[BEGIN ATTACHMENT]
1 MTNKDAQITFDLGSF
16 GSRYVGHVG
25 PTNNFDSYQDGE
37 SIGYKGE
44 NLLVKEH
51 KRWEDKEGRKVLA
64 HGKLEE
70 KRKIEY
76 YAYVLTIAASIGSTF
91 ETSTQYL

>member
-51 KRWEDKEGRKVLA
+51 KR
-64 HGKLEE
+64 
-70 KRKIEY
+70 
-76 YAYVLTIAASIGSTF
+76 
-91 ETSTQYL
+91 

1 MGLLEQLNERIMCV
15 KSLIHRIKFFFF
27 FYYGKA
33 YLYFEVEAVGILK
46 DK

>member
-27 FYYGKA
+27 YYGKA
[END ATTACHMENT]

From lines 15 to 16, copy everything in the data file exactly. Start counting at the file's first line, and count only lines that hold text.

+64 
-70 KRKIEY